Eric, again not mincin’ no words with blog post titles. This is me:
The most common CSS declaration organization technique I come across is none whatsoever.
Almost none, anyway. I tend to group them by whatever dumps out of my brain as I’m writing them, which usually ends up with somewhat logical groups, like box model stuff grouped together and color stuff grouped together. It just… hasn’t mattered to me. But that is strongly influenced by typically working on small teams or alone. Eric recommends the alphabetical approach because:
[…] it imposes a baseline sense of structure across a team. This ask is usually enough, especially if it means cleaning up what’s come before.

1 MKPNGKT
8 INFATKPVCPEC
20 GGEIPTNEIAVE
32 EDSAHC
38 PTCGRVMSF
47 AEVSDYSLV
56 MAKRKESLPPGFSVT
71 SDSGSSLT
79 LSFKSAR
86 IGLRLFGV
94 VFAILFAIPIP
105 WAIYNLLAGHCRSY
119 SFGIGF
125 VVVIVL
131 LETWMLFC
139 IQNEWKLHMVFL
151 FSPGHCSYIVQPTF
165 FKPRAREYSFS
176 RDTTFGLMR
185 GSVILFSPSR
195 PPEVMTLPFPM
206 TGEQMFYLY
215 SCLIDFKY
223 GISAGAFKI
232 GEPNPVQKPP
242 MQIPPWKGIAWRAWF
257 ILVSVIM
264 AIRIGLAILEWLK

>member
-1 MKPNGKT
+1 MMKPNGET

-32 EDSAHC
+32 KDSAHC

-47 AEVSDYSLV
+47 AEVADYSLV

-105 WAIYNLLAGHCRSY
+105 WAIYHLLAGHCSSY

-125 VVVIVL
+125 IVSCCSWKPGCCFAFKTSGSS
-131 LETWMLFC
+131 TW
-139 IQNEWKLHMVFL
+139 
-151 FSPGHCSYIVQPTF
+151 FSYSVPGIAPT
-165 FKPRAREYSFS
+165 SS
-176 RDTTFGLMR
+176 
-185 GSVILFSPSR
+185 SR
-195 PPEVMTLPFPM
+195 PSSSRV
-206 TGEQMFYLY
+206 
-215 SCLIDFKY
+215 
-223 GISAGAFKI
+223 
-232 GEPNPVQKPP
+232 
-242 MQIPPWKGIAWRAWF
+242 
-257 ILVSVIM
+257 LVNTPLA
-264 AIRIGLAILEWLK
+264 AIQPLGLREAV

And his (probably bigger) point is that the imparted structure helps legitimize CSS in a world where CSS skills are undervalued. Not going to argue against that, but I would argue that hand-alphabetizing CSS on an existing project is very likely not a good use of time. Worse, it might break stuff if done blindly, which is why Prettier punted on it. If you and your team agree this is a good idea, I’d find a way to get this into an on-save function in your code editor and make it a pre-commit hook. Alphabetizing is a task for computers to do and the output can be verified as you are authoring.